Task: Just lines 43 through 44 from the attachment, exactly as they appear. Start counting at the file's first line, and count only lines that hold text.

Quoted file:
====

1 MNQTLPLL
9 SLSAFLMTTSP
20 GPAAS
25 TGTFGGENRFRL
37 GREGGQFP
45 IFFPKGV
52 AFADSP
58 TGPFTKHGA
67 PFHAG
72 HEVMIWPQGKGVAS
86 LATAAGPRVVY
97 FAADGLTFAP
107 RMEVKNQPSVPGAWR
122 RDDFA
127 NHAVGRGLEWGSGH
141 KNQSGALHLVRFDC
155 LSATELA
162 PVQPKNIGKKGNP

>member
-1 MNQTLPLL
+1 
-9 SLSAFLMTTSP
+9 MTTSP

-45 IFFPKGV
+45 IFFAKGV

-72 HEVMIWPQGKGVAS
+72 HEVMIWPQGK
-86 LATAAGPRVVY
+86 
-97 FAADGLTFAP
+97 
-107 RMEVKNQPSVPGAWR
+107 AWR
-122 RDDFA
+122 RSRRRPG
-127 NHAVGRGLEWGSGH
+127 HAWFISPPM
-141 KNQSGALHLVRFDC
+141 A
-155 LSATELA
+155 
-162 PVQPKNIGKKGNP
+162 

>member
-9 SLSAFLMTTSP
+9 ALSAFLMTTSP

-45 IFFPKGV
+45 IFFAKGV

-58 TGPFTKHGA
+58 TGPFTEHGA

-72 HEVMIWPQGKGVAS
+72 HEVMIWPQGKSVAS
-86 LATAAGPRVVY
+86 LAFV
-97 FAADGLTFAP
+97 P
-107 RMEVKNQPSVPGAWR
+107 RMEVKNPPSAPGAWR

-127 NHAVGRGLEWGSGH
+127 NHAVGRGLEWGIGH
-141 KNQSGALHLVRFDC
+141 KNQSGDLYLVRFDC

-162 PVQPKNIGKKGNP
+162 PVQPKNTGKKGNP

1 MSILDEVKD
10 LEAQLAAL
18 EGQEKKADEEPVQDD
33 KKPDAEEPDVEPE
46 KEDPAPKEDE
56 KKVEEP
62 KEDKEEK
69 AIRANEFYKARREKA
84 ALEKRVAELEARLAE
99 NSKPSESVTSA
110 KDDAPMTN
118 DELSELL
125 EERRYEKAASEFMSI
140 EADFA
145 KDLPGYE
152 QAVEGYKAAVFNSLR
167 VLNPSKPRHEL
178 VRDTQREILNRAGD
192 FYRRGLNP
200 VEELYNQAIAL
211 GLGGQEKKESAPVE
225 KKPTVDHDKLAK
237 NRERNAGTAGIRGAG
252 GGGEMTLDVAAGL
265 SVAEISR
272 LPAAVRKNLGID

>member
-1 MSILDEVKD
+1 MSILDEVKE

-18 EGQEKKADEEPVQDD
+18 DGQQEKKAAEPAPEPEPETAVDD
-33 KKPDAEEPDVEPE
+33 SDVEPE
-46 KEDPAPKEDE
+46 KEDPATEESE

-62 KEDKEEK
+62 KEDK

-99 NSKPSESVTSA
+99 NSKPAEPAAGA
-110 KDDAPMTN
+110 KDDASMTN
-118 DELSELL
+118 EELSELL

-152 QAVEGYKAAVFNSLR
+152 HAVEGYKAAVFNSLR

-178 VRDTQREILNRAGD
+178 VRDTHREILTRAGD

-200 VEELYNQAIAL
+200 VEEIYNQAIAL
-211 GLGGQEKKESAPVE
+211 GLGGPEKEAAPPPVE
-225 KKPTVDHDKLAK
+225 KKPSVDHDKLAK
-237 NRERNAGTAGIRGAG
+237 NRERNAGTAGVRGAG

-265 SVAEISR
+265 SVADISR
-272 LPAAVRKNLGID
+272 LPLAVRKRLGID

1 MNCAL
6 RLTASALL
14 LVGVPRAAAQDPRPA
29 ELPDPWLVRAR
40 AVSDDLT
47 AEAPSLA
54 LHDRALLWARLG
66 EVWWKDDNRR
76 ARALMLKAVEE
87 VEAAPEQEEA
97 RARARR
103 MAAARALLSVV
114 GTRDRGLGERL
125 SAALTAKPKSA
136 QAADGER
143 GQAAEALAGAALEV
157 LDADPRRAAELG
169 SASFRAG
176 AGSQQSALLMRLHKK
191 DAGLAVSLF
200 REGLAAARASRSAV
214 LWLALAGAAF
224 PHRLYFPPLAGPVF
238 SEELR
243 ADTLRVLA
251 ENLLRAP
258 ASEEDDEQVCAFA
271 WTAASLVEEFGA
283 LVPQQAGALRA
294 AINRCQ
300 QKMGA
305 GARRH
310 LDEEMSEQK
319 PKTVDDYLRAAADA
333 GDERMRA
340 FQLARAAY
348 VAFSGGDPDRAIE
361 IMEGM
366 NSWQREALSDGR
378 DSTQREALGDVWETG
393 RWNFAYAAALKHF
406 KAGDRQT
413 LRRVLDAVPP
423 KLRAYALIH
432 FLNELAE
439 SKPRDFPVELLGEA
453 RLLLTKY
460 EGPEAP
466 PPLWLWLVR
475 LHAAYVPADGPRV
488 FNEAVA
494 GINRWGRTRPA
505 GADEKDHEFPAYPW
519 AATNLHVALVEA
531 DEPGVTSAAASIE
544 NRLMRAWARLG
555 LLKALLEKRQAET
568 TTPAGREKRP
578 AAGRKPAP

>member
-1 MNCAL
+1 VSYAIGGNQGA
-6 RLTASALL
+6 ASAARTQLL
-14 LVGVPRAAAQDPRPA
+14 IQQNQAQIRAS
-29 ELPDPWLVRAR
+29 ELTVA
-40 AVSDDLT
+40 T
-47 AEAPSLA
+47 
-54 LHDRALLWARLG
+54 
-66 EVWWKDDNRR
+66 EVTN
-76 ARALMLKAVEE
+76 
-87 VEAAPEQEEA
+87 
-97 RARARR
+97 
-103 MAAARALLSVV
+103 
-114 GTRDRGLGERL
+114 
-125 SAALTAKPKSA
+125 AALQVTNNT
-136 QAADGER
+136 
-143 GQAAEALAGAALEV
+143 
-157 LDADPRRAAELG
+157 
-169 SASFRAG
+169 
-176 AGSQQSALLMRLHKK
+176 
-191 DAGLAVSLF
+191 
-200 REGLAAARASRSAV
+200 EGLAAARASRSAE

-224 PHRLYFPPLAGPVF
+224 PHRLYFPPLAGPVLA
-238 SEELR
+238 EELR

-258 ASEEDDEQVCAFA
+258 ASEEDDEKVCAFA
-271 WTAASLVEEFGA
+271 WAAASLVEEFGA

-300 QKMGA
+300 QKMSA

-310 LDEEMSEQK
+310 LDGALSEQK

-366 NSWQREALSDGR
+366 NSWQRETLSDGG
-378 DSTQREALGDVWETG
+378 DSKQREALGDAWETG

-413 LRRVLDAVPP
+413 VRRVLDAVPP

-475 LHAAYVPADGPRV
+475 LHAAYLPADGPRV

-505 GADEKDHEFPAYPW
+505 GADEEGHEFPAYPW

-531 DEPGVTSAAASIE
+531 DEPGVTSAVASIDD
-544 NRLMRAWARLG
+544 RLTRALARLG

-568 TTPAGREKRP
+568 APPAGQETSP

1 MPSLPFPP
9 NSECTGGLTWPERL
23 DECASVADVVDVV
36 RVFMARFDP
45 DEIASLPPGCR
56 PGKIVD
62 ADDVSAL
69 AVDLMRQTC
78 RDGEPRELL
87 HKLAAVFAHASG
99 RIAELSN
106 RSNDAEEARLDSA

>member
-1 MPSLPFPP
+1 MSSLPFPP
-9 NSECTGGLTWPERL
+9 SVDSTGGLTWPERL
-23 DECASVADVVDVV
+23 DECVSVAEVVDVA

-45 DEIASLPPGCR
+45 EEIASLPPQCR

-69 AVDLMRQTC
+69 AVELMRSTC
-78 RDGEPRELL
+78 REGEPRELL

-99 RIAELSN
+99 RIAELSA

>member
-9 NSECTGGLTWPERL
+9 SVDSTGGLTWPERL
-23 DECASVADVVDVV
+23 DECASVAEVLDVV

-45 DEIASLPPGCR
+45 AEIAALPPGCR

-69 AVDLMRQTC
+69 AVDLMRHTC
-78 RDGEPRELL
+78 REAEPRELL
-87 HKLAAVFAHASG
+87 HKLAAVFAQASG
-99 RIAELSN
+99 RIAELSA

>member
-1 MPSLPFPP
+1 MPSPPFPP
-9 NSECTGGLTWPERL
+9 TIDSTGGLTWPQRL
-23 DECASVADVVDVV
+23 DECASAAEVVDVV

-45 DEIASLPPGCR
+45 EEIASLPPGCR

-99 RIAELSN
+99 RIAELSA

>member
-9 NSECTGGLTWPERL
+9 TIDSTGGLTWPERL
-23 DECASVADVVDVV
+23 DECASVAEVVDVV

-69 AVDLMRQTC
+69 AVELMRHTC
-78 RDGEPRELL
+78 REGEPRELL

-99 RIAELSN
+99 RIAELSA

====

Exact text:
+162 

>member